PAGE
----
The youth first examined the bird, with a view to ascertain where it had been wounded, and immediately placed it with much gentleness in the eager hands of its mistress.

"It will not die, I should think, in consequence of the wound," he observed, "which, though pretty severe, has left the wing unbroken. The body, at all events, is safe. With care it may recover."

William then handed him his hat and Mr. Sinclair having thanked him for an act of such humanity, insisted that he should go home with them, in order to procure a change of apparel. At first he declined this offer, but, after a little persuasion, he yielded with something of shyness and hesitation: accordingly, without loss of time, they all reached the house together.

Having, with some difficulty, been prevailed on to take a glass of cordial, he immediately withdrew to William's apartment, for the purpose of changing his dress. William, however, now observed that he got pale, and that in a few minutes afterwards his teeth began to chatter, whilst he shivered excessively.

"You had better lose no time in putting these dry clothes on," said he; "I am rather inclined to think bathing does not agree with you, that is, if I am to judge by your present paleness and trembling."

"No," said the youth, "it is a pleasure which, for the last two years, I have been forbidden. I feel very chilly, indeed, and you will excuse me for declining the use of your clothes. I must return home forthwith."

Young Sinclair, however, would not hear of this. After considerable pains he prevailed on him to change his dress, but no argument could induce him to stop a moment longer than until this was effected.

The family, on his entering the drawing-room to take his leave, were surprised at a determination so sudden and unexpected, but when Mr. Sinclair noticed his extreme paleness, he suspected that he had got ill, and that it might not be delicate to press him.

"Before you leave us," said the good clergyman, "will you not permit us to know the name of the young gentleman to whom my daughter is indebted for the rescue of her dove?"

"We are as yet but strangers in the neighborhood," replied the youth: "my father's name is Osborne. We have not been more than three days in Mr. Williams's residence, which, together with the whole of the property annexed to it, my father has purchased."

"I am aware, I am aware: then you will be a permanent neighbor of ours," said Mr. Sinclair; "and believe me, my dear boy, we shall always be happy to see you at Springvale; nor shall we soon forget the generous act which first brought us acquainted."

Whilst this short dialogue lasted, two or three shy sidelong glances passed between him and Jane. So extremely modest was the young man that, from an apprehension lest these glances might have been noticed, his pale face became lit up with a faint blush, in which state of confusion he took his leave.

Conversation was not resumed among the Sinclairs for some minutes after his departure, each, in fact, having been engaged in reflecting upon the surpassing beauty of his face, and the uncommon symmetry of his slender but elegant person. Their impression, indeed, was rather that of wonder than of mere admiration. The tall youth who had just left them seemed, in fact, an incarnation of the beautiful itself—a visionary creation, in which was embodied the ideal spirit of youth, intellect, and grace. His face shone with that rosy light of life's prime which only glows on the human countenance during the brief period that intervenes between the years of the thoughtless boy and those of the confirmed man: and whilst his white brow beamed with intellect, it was easy to perceive that the fire of deep feeling and high-wrought enthusiasm broke out in timid flashes from his dark eye. His modesty, too, by tempering the full lustre of his beauty, gave to it a character of that graceful diffidence, which above all others makes the deepest impression upon a female heart.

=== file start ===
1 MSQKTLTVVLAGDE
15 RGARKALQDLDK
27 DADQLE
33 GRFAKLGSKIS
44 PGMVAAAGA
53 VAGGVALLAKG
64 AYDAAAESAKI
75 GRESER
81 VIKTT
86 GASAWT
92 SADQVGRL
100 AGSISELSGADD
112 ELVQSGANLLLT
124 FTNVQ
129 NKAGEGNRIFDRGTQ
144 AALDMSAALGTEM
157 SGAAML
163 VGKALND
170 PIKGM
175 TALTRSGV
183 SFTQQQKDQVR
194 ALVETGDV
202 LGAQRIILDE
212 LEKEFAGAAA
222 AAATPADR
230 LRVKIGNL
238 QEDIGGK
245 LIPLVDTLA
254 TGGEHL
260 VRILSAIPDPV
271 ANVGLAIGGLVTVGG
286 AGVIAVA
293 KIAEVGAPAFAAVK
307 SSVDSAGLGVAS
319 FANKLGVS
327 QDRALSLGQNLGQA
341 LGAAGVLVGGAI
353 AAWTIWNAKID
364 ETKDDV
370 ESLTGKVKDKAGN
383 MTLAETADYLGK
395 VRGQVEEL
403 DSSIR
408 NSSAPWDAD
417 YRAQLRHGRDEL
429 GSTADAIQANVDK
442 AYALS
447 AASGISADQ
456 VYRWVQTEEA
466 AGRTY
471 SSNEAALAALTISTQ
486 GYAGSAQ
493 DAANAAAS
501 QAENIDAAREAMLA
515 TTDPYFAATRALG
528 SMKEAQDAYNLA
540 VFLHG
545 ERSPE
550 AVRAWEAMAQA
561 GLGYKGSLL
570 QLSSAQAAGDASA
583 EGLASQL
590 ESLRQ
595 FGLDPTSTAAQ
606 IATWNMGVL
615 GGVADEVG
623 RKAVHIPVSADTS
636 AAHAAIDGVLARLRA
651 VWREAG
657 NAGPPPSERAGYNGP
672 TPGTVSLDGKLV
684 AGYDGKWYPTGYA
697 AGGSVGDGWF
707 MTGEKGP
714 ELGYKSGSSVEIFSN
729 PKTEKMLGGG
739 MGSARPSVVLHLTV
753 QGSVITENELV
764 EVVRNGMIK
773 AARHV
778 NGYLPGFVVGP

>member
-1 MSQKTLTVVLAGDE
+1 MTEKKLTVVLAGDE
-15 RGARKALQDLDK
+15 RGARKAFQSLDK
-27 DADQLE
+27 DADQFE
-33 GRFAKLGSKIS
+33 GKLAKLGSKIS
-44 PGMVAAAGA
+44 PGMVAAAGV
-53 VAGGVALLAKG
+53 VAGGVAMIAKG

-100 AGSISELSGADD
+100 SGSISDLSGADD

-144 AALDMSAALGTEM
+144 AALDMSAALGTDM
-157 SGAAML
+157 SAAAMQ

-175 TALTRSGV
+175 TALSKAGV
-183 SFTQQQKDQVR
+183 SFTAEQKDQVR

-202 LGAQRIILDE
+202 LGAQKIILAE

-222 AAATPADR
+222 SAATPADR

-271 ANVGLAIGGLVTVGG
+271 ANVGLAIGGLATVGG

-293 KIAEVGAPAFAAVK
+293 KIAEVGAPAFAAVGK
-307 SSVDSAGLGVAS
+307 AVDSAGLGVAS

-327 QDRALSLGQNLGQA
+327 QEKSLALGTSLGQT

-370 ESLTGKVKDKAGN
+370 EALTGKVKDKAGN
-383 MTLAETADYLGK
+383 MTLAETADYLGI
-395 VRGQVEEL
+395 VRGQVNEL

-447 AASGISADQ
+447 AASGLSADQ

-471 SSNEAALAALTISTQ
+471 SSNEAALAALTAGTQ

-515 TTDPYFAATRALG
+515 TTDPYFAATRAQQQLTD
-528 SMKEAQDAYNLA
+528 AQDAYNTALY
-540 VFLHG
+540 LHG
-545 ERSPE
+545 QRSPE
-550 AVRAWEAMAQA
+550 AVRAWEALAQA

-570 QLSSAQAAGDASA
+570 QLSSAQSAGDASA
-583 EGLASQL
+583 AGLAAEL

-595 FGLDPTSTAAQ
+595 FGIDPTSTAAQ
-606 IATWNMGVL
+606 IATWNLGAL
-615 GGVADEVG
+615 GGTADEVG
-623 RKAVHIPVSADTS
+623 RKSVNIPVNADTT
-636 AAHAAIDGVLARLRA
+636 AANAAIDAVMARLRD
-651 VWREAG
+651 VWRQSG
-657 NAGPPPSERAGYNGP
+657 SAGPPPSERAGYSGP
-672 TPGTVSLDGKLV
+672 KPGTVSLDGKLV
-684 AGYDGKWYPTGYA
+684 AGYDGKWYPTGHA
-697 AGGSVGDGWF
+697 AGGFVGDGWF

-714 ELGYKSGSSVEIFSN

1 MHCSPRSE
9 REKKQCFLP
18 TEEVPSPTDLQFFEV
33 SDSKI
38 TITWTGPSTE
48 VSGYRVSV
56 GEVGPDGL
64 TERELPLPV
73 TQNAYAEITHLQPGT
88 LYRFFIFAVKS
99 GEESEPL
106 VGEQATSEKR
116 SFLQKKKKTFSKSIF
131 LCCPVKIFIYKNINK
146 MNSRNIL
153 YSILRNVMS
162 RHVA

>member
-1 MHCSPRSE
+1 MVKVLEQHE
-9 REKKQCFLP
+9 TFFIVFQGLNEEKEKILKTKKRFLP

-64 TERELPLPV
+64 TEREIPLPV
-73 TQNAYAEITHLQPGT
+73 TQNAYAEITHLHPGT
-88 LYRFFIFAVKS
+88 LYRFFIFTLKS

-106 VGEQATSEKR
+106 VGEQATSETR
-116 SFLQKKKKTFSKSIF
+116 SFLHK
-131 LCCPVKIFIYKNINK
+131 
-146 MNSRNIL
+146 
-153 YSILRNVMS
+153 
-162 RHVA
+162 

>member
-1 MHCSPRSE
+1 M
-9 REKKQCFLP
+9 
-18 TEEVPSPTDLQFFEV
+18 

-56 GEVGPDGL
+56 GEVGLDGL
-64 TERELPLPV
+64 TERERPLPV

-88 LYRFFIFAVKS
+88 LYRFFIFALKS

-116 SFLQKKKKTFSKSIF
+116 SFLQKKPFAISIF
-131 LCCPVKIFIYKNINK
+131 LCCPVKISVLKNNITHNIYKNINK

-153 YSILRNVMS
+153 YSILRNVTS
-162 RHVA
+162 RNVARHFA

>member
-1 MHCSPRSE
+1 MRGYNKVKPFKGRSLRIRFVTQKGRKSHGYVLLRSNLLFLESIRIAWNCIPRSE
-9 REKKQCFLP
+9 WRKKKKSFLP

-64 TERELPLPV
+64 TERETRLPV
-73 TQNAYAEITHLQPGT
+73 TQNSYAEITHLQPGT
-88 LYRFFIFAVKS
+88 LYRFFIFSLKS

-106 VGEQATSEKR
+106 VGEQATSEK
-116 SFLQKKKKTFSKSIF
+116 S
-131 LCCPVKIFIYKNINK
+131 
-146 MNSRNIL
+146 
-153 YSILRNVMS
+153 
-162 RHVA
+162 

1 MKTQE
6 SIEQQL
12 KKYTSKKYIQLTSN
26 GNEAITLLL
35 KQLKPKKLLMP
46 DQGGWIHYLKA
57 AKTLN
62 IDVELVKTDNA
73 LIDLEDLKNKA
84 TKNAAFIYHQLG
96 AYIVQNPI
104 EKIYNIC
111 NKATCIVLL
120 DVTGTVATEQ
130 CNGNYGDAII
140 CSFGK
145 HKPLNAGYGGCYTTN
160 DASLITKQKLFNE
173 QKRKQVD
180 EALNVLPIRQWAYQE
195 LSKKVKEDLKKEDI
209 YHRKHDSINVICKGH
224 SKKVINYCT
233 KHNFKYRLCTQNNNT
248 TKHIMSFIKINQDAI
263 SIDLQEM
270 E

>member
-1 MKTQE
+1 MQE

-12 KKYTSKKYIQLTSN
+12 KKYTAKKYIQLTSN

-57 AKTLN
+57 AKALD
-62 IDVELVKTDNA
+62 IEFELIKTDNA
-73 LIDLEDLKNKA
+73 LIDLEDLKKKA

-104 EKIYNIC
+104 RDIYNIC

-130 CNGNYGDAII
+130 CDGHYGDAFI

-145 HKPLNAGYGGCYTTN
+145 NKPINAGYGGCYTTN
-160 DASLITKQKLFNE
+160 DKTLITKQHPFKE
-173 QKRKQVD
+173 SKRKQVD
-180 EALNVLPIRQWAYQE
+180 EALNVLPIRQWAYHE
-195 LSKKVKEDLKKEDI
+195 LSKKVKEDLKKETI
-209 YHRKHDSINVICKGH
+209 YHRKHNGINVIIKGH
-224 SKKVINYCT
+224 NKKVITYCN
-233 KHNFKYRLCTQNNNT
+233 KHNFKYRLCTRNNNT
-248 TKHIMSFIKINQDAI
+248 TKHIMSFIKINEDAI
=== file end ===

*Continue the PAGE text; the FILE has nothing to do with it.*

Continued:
"Well, I do think," said William Sinclair, "that young Osborne is decidedly the finest boy I ever saw—the most perfect in beauty and figure—and yet we have not seen him to advantage."

"I think, although I regretted to see him so, that he looked better after he got pale," said Maria; "his features, though colorless, were cut like marble."

"I hope his health may not be injured by what has occurred," observed the second; "he appeared ill."

"That, Agnes, is more to the point," said Mr. Sinclair; "I fear the boy is by no means well; and I am apprehensive, from the deep carnation of his cheek, and his subsequent paleness, that he carries within him the seeds of early dissolution. He is too delicate, almost too etherial for earth."

"If he becomes an angel," said William, smiling, "with a very slight change, he will put some of them out of countenance."

"William," said the father, "never, while you live attempt to be witty at the expense of what is sacred or solemn; such jests harden the heart of him who utters them, and sink his character, not only as a Christian, but as a gentleman."

"I beg your pardon, father—-I was wrong—but I spoke heedlessly."

"I know you did, Billy; but in future avoid it. Well, Jane, how is your bird?"

"I think it is better, papa; but one can form no opinion so soon."

"Go, show it to your mamma—she is the best doctor among us—follow her advice, and no doubt she will add its cure to the other triumphs of her skill."

"Jane is fretting too much about it," observed Agnes; "why, Jane, you are just now as pale as young Osborne himself."

This observation turned the eyes of the family upon her; but scarcely had her sister uttered the words when the young creature's countenance became the color of crimson, so deeply, and with such evident confusion did she blush. Indeed she felt conscious of this, for she rose, with the wounded dove lying gently between her hands and bosom, and passed, without speaking, out of the room.